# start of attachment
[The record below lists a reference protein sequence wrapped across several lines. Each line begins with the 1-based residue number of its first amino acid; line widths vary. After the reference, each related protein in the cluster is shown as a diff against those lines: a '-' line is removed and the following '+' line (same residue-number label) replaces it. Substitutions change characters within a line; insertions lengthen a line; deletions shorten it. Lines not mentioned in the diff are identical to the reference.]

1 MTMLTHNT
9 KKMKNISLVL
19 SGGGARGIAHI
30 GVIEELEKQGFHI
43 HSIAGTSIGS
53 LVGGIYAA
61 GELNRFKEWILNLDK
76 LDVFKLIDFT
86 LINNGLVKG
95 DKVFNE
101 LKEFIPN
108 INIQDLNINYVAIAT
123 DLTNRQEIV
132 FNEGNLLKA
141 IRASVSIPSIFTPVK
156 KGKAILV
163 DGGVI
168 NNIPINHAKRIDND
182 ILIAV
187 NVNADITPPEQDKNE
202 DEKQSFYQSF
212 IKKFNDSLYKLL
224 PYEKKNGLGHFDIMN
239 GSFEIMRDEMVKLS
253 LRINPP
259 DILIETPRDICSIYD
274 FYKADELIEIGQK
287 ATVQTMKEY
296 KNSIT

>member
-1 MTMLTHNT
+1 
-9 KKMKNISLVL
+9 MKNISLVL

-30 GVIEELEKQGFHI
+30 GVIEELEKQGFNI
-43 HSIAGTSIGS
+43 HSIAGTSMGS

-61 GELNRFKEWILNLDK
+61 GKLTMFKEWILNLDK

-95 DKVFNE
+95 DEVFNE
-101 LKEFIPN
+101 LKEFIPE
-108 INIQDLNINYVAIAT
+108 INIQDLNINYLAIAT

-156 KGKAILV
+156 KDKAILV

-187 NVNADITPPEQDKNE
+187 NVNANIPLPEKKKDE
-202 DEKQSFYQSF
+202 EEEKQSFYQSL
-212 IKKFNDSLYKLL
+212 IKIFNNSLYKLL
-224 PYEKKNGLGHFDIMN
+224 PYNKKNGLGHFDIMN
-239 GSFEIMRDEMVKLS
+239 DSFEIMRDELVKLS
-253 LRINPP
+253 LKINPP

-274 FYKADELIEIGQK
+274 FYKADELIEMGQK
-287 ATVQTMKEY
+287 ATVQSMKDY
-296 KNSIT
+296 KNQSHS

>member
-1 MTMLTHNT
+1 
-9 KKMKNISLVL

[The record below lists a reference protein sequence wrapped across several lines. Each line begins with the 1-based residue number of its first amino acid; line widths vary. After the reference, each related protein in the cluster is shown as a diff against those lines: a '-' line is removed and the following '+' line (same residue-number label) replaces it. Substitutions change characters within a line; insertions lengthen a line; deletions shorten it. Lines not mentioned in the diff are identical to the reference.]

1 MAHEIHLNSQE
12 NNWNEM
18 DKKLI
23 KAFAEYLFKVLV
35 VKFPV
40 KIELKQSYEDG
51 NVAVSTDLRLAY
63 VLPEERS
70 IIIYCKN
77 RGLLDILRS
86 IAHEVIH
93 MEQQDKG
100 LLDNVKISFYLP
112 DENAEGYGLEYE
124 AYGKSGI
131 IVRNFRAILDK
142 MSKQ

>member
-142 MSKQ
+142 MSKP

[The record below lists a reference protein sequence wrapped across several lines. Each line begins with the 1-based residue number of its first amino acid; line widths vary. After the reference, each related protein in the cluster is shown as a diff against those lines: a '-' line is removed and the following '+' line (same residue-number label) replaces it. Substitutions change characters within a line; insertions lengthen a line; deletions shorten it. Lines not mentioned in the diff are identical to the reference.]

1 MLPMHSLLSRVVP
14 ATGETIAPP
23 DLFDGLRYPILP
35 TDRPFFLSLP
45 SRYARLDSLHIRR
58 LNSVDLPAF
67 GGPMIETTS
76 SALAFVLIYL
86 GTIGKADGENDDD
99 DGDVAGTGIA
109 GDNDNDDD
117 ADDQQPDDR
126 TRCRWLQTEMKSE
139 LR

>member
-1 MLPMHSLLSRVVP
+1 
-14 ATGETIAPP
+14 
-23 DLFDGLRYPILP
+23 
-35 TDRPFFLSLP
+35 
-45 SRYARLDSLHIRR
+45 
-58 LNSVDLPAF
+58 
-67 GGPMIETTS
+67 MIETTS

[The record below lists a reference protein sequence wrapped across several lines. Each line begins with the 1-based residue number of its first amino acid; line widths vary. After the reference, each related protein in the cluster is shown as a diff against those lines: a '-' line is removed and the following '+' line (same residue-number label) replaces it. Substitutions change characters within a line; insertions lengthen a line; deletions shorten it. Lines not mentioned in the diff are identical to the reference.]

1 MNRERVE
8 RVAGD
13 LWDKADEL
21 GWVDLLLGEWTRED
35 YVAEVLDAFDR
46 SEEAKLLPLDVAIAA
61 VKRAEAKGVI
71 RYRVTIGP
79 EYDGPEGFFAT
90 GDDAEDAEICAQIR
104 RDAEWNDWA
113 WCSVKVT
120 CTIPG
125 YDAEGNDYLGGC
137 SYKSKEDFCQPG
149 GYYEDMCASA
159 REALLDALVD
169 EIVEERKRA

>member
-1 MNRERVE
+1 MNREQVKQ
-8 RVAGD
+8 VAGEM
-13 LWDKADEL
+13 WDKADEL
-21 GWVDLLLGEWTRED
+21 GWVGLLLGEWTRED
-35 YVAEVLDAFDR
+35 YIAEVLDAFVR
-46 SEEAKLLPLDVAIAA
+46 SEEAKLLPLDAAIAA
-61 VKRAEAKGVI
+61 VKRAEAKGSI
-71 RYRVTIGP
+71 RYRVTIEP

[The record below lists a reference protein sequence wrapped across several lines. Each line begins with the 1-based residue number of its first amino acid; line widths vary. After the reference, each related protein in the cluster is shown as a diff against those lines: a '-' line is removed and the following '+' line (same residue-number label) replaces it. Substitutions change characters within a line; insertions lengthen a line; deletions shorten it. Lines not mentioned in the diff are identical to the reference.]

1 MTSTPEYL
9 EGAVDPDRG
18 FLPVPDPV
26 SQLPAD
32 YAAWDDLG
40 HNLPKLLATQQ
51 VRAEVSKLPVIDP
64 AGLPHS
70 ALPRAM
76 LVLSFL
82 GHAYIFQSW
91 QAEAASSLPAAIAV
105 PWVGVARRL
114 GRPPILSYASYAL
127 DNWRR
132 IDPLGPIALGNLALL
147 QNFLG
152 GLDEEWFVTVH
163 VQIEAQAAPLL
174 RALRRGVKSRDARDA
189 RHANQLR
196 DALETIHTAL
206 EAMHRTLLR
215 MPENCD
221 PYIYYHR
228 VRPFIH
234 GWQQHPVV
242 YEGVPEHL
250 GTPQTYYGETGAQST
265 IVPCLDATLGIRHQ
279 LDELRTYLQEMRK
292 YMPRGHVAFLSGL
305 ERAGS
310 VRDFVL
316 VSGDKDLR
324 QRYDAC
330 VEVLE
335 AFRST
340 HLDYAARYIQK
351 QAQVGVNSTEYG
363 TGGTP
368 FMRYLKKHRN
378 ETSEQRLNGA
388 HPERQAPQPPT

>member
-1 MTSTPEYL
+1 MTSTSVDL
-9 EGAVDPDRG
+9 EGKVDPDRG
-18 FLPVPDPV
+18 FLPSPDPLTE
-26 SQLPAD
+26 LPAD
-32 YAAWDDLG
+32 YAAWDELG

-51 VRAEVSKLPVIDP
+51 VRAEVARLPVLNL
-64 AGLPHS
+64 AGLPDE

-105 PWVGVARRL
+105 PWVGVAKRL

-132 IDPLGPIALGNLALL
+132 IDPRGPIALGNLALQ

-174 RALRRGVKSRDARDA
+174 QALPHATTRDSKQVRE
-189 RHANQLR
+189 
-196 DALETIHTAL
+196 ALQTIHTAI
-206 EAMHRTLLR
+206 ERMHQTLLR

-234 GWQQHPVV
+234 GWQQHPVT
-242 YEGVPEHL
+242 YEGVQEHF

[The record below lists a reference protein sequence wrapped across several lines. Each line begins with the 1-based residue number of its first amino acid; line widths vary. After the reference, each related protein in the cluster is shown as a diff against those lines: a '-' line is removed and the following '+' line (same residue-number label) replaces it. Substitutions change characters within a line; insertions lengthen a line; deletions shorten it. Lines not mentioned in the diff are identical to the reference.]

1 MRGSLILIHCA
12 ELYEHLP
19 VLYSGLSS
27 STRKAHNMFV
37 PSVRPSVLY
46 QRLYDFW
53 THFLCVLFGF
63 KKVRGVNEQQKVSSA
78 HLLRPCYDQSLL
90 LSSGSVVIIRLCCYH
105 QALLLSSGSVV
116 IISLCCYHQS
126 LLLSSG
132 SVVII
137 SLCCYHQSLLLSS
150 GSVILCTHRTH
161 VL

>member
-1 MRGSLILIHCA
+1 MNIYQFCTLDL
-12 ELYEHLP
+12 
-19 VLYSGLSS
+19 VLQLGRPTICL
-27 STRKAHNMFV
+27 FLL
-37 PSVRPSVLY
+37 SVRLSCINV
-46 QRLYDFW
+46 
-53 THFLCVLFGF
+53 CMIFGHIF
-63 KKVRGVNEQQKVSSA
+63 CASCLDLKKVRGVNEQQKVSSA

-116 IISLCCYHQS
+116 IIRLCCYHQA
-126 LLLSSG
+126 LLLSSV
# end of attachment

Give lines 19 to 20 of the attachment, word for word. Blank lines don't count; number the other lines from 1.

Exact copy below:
168 NNIPINHAKRIDND
182 ILIAV